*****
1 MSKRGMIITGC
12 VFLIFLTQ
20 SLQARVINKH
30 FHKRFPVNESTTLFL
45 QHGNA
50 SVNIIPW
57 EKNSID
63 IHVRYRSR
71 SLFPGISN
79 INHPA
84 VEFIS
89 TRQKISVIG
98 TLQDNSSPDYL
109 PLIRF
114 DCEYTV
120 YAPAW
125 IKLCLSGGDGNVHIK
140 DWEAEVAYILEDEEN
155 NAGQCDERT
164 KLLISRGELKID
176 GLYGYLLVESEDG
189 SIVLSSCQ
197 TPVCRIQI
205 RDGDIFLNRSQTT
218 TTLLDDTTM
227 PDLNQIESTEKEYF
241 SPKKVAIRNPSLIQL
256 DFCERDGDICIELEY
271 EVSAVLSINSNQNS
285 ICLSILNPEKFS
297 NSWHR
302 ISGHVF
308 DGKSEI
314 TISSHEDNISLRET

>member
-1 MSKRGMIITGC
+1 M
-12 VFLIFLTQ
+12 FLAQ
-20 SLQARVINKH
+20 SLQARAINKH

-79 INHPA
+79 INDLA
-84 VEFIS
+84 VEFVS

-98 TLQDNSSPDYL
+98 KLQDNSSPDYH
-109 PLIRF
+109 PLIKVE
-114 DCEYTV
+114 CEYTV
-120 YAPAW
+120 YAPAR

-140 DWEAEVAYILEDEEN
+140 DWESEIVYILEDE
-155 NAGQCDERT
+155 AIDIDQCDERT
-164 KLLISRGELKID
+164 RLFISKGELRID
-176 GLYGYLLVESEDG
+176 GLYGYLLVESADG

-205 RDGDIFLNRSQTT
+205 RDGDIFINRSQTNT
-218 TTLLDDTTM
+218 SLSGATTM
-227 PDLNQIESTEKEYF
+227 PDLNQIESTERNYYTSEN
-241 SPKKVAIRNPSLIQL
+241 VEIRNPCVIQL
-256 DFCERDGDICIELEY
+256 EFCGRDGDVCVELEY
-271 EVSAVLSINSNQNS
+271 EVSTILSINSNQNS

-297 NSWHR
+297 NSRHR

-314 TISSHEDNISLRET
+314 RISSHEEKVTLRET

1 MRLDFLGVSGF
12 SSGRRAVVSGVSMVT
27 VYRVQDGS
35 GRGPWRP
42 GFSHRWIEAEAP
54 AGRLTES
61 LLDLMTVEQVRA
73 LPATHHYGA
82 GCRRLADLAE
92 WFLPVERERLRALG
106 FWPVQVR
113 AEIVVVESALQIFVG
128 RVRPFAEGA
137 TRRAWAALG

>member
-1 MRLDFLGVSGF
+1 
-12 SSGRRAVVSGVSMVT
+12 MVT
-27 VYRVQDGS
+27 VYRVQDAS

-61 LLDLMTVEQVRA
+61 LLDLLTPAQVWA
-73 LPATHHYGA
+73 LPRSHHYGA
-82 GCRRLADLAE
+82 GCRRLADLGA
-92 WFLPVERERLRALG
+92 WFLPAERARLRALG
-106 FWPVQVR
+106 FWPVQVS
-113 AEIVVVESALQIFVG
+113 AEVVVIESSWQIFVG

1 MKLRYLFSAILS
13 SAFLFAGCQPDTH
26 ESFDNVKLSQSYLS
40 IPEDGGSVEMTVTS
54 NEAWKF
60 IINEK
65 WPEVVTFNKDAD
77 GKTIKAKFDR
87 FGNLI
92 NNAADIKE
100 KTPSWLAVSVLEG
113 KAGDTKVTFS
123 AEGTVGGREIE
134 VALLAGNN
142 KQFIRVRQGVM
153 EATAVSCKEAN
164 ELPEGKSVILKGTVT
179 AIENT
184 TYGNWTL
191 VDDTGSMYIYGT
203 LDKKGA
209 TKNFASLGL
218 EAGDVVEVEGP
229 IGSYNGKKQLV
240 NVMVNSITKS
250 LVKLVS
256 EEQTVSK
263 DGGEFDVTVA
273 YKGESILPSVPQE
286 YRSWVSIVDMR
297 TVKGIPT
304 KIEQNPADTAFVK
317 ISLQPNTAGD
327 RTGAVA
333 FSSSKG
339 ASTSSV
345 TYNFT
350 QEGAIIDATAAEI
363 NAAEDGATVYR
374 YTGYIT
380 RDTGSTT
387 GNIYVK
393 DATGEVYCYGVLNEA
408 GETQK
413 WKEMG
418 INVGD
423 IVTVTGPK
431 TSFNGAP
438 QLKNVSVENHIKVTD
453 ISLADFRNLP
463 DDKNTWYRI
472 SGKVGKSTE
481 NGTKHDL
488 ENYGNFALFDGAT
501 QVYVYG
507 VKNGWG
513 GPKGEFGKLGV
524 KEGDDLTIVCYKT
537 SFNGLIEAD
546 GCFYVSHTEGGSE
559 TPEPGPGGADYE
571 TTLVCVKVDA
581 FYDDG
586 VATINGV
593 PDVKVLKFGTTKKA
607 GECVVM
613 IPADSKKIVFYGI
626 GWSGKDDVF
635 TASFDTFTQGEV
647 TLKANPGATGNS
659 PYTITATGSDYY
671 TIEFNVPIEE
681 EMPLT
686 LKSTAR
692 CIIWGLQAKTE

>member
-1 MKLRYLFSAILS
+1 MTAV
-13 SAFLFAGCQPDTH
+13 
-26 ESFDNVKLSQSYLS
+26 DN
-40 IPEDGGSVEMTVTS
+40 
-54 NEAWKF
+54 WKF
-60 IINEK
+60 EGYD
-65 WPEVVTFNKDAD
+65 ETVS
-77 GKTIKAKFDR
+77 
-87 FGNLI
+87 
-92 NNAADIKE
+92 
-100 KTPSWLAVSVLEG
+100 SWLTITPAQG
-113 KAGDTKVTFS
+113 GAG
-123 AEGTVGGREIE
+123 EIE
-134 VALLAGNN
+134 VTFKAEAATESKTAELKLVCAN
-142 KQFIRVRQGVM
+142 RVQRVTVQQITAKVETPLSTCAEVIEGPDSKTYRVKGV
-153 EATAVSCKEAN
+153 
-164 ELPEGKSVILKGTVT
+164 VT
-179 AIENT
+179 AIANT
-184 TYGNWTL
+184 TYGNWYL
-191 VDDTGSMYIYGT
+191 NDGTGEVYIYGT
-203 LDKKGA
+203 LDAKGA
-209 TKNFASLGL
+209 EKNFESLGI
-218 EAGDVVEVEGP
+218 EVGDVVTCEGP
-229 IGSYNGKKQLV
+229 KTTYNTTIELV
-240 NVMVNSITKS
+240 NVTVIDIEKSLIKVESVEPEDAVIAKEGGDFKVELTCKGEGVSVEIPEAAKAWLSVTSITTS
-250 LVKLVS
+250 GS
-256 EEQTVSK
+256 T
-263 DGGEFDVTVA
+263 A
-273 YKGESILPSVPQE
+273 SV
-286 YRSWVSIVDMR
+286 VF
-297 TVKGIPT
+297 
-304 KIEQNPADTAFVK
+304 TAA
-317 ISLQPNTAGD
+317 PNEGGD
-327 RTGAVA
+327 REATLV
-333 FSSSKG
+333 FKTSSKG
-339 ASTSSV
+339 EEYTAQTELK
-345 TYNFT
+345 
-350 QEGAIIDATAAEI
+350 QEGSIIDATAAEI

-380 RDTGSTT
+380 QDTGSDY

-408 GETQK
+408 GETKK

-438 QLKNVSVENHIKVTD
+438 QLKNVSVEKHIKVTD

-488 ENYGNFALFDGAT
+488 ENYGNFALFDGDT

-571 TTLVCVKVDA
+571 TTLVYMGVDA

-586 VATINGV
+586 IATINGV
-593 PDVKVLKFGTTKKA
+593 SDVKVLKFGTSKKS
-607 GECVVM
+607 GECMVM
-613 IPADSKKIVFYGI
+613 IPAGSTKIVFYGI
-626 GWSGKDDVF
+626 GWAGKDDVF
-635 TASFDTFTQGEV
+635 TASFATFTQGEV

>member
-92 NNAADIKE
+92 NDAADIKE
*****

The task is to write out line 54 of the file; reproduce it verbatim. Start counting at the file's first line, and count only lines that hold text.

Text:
-140 DWEAEVAYILEDEEN